The Romans had a long history of interfering with Judaean affairs, as they did with other peoples throughout their sphere of influence. These actions often were reflected on Roman coins. Two such issues were Roman silver denarii that deal with historic events involving Hasmonean kings.

The first denarius was issued in 58 BCE by Marcus Aemilius Scaurus, the governor of the Roman province of Syria. The province included all of the Judaean coast towns from Raphia to Dora, and also all of the non-Jewish towns east of the Jordan River. This distinctive coin commemorates Scaurus' victory in 65 BCE over the Nabataean King Aretas III. (#21) Aretas had allied himself with John Hyrcanus, while the Romans favored Hyrcanus' brother Aristobulus. The obverse shows the Arabian King Aretas kneeling in submission besides his camel. The Latin inscription reads "REX ARETAS" and gives Scaurus' title "AED. CVR." (Curile Aedile - a magistrate regulating trade in the market); "EX S.C." indicates that it was issued with the consent of the Roman Senate. (#22)

A cataloguer for Goldberg Auctions has written: “Scaurus had invaded Nabataea, laying much of its territory to waste. Although he was unable to conquer King Aretas’ stronghold, through an intermediary he was able to convince Aretas to pay a substantial bribe of 300 talents for him to desist. As the event is presented on the coin one would think that the Nabataeans were soundly defeated and that Aretas had begged for mercy, but this is more propagandist opportunism on the part of Scaurus.”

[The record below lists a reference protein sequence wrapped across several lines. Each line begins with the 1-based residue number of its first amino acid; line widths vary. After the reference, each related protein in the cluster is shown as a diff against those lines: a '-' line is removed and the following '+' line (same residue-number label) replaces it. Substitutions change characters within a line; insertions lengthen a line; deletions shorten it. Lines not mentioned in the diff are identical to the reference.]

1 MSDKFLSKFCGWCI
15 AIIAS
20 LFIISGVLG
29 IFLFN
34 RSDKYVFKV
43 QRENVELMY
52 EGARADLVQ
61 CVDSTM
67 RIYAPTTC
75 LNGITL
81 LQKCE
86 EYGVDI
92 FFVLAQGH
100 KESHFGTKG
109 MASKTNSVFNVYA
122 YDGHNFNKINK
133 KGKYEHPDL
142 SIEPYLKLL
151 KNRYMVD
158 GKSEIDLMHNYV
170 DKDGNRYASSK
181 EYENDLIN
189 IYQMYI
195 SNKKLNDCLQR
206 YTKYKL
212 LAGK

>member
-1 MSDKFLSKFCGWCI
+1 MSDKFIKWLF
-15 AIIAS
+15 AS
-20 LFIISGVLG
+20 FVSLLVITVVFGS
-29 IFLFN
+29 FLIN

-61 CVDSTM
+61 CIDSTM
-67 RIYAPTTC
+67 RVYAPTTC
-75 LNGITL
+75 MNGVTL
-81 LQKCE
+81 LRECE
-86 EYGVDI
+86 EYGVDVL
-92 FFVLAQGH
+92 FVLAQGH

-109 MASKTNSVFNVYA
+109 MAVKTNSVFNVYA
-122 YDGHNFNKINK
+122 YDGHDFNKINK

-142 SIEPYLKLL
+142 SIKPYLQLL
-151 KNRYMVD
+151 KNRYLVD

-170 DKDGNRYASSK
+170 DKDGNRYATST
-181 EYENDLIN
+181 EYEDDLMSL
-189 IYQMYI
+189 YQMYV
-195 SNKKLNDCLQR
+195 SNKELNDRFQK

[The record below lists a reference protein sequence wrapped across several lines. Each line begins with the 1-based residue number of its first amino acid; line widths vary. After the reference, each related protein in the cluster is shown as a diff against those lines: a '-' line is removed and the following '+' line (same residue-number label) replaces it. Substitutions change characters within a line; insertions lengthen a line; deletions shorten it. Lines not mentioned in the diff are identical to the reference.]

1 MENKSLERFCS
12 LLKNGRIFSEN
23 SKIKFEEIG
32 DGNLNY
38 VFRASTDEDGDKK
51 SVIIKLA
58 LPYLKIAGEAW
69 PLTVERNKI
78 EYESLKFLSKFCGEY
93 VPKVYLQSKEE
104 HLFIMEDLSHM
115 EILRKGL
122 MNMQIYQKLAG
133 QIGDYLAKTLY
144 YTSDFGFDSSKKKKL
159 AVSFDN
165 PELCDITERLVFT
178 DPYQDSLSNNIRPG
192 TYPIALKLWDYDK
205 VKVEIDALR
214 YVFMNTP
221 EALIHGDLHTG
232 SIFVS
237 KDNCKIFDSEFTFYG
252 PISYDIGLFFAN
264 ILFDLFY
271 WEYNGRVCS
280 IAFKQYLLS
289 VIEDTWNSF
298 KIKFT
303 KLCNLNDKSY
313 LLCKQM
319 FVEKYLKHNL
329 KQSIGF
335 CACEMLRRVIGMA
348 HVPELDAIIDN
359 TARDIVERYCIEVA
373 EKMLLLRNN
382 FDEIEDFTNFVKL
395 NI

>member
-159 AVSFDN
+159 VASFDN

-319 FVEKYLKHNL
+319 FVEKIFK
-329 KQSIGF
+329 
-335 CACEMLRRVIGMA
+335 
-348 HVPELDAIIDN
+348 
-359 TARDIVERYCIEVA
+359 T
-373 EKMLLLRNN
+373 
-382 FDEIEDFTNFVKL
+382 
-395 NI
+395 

#21 - Nabataean coin of King Aretas III (QEDEM Pl.1, 5)

#22 - Roman denarius of Scaurus (H-740)

In 54 BCE, a denarius that was similar in concept to the Rex Aretas coin was issued by the Roman curule aedile Aulus Plautius. The reverse design features a kneeling figure offering an olive branch and holding a camel by the bridle; the enigmatic inscription is "BACCHIVS IVDAEVS" (Bacchius the Jew), whose actual identity is still unknown. (#23)

#23 - Roman denarius of Plautius (H-741)

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